The Covid-19 pandemic has wreaked havoc to business operations in the world. Performance of contracts in Malaysia is disrupted as the Movement Control Order (“MCO”) restricts performance of unessential services and production of unessential goods.

PROPOSED TEMPORARY MEASURES BILL BARRING HOUSEBUYERS TO SUE DEVELOPER
While the announcement provides relief to developers, however, the delay of Parliamentary seating in Malaysia which is the sequel of the Sheraton Move will leave many to wonder when will this bill be passed

One of such industries affected relates to construction and property development. We have in our previous legal updates set out that the Covid-19 epidemic does not relieve the developer’s duty to complete construction of building within the stipulated timeframe. This is because force majeure clause in a developer’s SPA (which has to comply with Schedule H or G of the Housing Development (Control & Licensing) Regulations 1989 (“HDR 1989”)) was previously held by our Federal Court to be void. Doctrine of frustration does not apply to developer’s SPA under HDR 1989. In another words, if developer is not relieved from the lost time brought about by the MCO, it is likely developer will not complete the construction of a project on time. Buyers can then bring action for liquidated ascertained damages (LAD) under the SPA against developer.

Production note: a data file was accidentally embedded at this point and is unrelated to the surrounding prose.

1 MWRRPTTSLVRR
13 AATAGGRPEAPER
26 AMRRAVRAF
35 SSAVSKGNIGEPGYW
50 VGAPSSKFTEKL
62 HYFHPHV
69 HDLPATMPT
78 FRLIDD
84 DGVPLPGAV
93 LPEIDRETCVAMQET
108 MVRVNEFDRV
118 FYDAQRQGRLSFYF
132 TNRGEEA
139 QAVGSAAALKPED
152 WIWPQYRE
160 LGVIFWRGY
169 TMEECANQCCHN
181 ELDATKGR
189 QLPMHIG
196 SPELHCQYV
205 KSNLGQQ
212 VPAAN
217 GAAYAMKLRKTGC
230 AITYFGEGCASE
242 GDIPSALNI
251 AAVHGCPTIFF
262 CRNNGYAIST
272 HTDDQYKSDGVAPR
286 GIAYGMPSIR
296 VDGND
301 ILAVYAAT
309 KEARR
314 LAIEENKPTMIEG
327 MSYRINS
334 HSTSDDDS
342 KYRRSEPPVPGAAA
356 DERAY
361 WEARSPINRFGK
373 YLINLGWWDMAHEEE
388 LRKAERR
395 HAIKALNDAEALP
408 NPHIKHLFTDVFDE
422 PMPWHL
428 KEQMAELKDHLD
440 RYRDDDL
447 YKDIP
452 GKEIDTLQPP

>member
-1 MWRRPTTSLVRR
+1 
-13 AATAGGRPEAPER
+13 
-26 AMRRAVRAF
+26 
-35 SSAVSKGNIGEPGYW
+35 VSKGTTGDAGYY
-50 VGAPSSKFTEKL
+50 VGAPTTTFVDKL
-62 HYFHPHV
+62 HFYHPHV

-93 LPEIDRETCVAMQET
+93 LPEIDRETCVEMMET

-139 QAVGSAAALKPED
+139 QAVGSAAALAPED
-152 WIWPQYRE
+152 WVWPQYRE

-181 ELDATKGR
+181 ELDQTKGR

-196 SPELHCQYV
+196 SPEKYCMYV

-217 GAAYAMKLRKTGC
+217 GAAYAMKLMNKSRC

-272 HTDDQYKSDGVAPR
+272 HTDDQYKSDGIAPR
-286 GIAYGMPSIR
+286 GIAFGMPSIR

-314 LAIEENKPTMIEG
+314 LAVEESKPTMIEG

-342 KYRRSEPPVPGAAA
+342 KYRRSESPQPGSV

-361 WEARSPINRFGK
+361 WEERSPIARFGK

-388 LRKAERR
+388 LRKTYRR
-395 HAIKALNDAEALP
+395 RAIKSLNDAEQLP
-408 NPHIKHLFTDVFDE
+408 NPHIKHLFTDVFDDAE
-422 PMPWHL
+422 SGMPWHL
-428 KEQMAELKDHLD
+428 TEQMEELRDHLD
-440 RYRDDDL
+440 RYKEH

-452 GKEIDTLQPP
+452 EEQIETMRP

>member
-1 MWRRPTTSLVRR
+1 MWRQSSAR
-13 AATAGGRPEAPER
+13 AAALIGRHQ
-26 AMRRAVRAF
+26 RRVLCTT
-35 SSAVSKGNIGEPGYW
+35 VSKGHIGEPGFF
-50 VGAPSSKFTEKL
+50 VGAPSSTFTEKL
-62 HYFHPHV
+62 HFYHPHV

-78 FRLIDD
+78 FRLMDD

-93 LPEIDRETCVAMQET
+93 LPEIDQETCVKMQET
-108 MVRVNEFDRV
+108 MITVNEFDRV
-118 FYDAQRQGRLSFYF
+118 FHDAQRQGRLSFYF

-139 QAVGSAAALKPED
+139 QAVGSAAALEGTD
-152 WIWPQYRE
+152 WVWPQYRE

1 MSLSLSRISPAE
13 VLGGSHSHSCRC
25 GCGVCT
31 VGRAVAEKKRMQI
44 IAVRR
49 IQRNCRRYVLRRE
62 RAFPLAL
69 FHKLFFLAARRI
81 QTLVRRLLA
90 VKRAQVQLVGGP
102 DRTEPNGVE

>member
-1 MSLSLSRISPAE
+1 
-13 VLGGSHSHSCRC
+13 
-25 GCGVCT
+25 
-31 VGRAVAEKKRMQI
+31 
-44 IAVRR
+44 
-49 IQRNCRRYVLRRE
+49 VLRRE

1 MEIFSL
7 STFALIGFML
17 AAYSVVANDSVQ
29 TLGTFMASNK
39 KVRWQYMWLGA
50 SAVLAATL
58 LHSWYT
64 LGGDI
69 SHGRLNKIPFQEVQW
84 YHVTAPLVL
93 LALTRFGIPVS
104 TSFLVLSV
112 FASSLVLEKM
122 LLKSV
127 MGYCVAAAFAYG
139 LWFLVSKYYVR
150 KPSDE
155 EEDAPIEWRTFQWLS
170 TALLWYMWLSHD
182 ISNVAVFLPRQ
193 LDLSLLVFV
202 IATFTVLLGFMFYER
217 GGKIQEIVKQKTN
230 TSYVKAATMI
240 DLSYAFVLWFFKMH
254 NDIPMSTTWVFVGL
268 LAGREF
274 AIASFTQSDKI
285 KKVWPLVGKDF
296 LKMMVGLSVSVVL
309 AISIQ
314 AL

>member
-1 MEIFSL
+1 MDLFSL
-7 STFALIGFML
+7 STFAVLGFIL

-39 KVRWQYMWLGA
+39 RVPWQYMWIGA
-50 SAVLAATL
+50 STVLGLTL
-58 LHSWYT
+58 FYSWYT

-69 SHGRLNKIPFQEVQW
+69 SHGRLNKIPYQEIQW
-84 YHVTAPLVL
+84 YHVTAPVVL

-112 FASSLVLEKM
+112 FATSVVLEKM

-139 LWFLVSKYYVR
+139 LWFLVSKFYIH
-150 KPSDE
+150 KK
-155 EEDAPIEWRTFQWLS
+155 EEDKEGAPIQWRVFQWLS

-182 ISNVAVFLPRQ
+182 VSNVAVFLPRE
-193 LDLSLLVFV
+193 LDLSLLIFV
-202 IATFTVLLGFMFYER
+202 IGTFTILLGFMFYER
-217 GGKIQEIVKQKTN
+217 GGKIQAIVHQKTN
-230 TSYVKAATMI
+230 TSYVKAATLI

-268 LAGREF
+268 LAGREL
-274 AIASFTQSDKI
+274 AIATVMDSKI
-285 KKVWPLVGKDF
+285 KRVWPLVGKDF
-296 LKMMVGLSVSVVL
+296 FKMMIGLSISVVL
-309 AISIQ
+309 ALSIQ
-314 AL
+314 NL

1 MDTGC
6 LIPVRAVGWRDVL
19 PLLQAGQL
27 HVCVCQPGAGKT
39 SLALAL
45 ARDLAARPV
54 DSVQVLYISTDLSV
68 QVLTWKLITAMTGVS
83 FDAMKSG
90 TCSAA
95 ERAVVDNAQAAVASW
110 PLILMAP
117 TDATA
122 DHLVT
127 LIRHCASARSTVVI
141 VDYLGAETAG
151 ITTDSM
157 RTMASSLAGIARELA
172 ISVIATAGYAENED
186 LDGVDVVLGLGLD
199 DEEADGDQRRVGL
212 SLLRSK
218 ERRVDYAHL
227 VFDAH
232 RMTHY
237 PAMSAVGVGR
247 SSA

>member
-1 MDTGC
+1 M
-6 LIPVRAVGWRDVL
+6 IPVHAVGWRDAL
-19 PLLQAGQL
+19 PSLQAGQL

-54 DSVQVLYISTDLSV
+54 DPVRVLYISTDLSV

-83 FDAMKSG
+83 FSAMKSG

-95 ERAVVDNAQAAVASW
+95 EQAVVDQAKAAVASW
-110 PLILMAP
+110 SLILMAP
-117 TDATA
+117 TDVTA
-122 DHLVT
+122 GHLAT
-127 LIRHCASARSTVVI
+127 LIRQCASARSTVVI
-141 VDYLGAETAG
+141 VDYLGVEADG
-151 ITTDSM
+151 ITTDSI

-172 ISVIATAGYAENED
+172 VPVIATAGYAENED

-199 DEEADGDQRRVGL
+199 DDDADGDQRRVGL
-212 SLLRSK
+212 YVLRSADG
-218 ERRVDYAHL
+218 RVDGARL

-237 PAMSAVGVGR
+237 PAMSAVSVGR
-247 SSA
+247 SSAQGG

That said, developer has finally seen light at the end of the tunnel by the recent announcement by our Housing and Local Government Minister Zuraida Kamarudin on 27.6.2020. It was announced that a new Temporary Measures Bill will be tabled in the next Parliamentary seating. It was also announced that the Temporary Measures Bill will essentially disallow both developers and buyers from suing one another for delay caused by MCO.

While the announcement provides relief to developers, however, the delay of Parliamentary seating in Malaysia which is the sequel of the Sheraton Move will leave many to wonder when will this bill be passed. Politics aside, legislating matters relating to performance of contract during MCO is crucial as it will provide the industry the much-needed clarity and certainty in law. Companies and businesses need to be able to factor in potential losses from the events arising from MCO into their accounts and make provision accordingly. We will strong urge all parties stop the political bickering and do what is needed to be done for businesses and economy first.

©2020. YEW HUOI, HOW & ASSOCIATES. ALL RIGHTS RESERVED. The contents of this legal updates are intended for general information only and should not be construed as legal advice or legal opinion. If you need further advice or explanation on the subject, please contact our firm. Please do not reproduce, transmit or distribute the contents therein in any form, or by any means as Legal Profession (Publicity) Rules 2001 restrict such circulation.